Proposed bill would amend R.I. medical-marijuana law
01:00 AM EST on Wednesday, February 16, 2011
By Philip Marcelo
Journal State House Bureau
PROVIDENCE –– A Providence lawmaker has again submitted a bill that would phase out the practice of using individually licensed suppliers, known as caregivers, to grow or keep marijuana for patients, as well as close what he says are significant loopholes in the state’s medical-marijuana laws.
The proposal, which state Rep. John M. Carnevale, D-Providence, submitted on Tuesday, would require that, effective Jan. 1, 2013, the growing and selling of medical marijuana would be allowed only in state-sanctioned dispensaries known as compassion centers.
The state Department of Health is in the process of selecting the group that will open the state’s first such center.
Under the current medical-marijuana law, a patient legally allowed to use marijuana can either grow the plant at home (up to a maximum of 12 mature plants) or he or she can designate a “caregiver,” an individual who is licensed to grow marijuana in larger quantities (up to 24 mature marijuana plants). A caregiver can only provide marijuana for up to five registered medical-marijuana patients.
Carnevale says his bill, which he first submitted last year, would address the abuse and crime that have plagued communities since the enactment of the Edward O. Hawkins and Thomas C. Slater Medical Marijuana Act in 2006.
Last year, Carnevale, along with fellow retired Providence police officer and former state Rep. Joseph Almeida, submitted the bill close on the heels of a Providence Journal story about Orlando Martino, a Providence man with a record of drug arrests who, at the time, was seeking to have drug-possession charges dismissed based on his approval, months after his arrest, for a medical-marijuana card.
Martino pleaded no contest in June 2010 to a single felony count of possession of marijuana and was sentenced to two years, of which 3 months would be served in the Adult Correctional Institutions in Cranston, and 21 months suspended.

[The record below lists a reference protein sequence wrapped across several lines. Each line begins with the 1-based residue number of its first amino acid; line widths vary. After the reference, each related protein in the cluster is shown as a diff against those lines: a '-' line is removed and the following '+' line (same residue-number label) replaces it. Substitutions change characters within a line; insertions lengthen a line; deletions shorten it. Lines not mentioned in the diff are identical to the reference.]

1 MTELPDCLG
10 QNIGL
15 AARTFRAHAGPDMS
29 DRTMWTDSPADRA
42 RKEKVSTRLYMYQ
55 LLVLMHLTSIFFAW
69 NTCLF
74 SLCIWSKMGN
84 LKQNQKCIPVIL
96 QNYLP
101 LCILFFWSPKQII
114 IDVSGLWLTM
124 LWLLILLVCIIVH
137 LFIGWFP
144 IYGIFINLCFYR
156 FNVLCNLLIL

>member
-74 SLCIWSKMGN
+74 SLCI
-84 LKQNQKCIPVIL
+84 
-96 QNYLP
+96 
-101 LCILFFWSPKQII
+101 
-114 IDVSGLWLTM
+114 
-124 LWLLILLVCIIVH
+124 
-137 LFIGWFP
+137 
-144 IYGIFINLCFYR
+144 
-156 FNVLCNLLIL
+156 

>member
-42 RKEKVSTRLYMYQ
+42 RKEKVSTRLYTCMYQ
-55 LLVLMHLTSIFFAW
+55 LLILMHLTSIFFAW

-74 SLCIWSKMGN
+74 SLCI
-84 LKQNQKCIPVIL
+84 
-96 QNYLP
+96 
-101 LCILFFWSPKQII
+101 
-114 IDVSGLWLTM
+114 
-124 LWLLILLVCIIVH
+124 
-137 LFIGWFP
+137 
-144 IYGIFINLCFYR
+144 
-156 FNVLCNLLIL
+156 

Carnevale argues that in the months since, medical-marijuana-related crimes — from armed break-ins to house fires related to growing marijuana indoors to caregivers and patients illegally growing and selling marijuana for profit — have increased.
“We can’t control what happens in individual homes,” he said Monday. “What it has created is a dangerous situation for the law-abiding citizens in our neighborhoods.”
Like last year’s version, Carnevale’s bill would also amend the law between now and when the caregivers would be eliminated from the medical-marijuana pipeline.
One such proposal would bar the state from registering anyone with a capital offense or felony drug conviction as a caregiver. Another would repeal the law that currently allows registered patients and caregivers to share marijuana with other registered patients or caregivers, as long as no money is exchanged.
“If we’re treating it like a medicine, why are we letting people swap it back and forth? Do we let patients swap Vicodin?” he said.
Other significant changes include having the state police, rather than the Health Department, conduct regular inspections and records reviews at compassion centers. The bill, which has been referred to the House Judiciary Committee, would also allow for a majority, rather than all, of the principal officers and board members of a compassion center to be Rhode Island residents.